Articles: Monitors
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First, it’s not quite correct to say that the user changes brightness and contrast of the monitor with Brightness and Contrast settings, respectively, since a question arises – what brightness is adjusted and at the expense of what the contrast is changed. As I mentioned above, the brightness L of a pixel can be ideally described by the formula: L = B + x*C, where B is a value proportional to the Brightness setting of the monitor, C is a value proportional to the Contrast setting of the monitor and x is the signal the monitor receives from the computer (x=0 for black color and x=maximum for white color). It follows then that the Contrast setting is adjusting the brightness of white color (to be exact, of all shades of grays, but black color remains intact), while the Brightness setting affects both black and white colors at once.

In most monitors the Brightness control is realized through changing the intensity of the backlighting – this is logical enough. The employed cold-cathode fluorescent lamps allow doing this in two ways: by adjusting the discharge current in the lamp (this provides rather a narrow adjustment range since the charge loses stability after the current is far from the nominal) or by a pulse-width modulation of the power of the lamp at a rather small frequency (it’s small considering the physics of the lamp’s charge, but big enough for the eye not to notice it; this frequency is usually from 200 to 500Hz in practice). Pulse-width modulation is a widespread method of controlling voltages and currents. Its key point is such: depending on the desired voltage, the width of the applied impulses is controlled, while their frequency and amplitude remain the same. The average voltage is proportional to this width. The control process is illustrated by the oscillograms below:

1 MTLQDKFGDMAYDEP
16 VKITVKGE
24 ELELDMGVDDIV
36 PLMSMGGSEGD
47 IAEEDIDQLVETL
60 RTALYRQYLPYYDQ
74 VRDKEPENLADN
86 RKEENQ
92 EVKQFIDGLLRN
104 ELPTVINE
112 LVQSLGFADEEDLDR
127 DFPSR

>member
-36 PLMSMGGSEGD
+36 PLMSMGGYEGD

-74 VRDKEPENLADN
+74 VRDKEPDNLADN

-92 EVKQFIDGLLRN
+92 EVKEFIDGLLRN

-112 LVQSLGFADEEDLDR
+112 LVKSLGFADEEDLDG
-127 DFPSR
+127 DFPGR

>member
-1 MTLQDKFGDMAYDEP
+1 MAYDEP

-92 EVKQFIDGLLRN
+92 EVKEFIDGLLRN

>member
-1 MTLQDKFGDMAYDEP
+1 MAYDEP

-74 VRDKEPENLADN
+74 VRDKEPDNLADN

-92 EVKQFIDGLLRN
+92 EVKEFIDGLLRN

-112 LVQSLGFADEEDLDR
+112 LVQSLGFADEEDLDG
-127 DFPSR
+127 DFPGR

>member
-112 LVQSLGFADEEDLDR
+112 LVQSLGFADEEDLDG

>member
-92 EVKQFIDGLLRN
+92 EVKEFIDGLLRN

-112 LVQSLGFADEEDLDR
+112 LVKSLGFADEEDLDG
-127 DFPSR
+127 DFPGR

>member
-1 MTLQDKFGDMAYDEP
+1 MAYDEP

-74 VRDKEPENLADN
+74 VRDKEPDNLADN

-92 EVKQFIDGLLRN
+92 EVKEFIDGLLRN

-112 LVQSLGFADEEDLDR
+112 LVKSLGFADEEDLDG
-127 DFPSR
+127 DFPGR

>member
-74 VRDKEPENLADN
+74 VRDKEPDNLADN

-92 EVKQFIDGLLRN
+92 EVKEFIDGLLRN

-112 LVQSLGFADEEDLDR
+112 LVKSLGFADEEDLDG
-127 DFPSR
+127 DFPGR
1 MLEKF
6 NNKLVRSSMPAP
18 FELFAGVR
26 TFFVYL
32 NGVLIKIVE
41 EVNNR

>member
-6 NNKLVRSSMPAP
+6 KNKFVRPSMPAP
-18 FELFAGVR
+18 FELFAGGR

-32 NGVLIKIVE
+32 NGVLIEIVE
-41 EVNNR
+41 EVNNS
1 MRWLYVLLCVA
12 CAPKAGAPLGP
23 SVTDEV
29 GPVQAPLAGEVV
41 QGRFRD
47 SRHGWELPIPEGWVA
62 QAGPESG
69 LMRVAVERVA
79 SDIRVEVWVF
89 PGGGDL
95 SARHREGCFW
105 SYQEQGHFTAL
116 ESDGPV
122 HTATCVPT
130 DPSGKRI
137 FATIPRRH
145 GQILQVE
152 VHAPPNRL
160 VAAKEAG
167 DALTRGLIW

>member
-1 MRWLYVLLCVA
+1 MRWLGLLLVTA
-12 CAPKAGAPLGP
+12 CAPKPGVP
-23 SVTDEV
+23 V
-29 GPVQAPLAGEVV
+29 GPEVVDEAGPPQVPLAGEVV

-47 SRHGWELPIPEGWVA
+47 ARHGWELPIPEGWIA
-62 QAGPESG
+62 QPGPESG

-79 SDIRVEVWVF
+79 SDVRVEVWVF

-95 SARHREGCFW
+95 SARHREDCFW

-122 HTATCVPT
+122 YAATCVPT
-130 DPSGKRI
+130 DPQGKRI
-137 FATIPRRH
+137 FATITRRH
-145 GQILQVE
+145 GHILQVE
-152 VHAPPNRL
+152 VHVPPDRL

This signal was taken directly from the monitor’s screen with the help of a photo-sensor, not from the lamps’ power circuits, so the impulses had been already smoothed out by the afterglow of the lamps’ phosphors, and it’s clearly visible in the animated picture how the average brightness grows up. The distances between the peaks remain the same as the brightness is changing, so we evidently deal with nothing else but pulse-width modulation.

Brightness can also be controlled with the matrix – when the user chooses a higher brightness setting, the monitor adds a definite constant to the signal sent to the matrix. Alas, the contrast ratio degenerates with this method – the backlight lamps are always working at the power necessary to provide the maximum possible brightness, so when working at a small brightness, even if the added constant equals zero, the monitor will produce a higher level of black than a model that controls brightness with the backlight lamps. Suppose the brightness of black is described by the formula Lb=L*nb, where L is the brightness of backlighting, and nb is the pass-through coefficient of the closed pixel.

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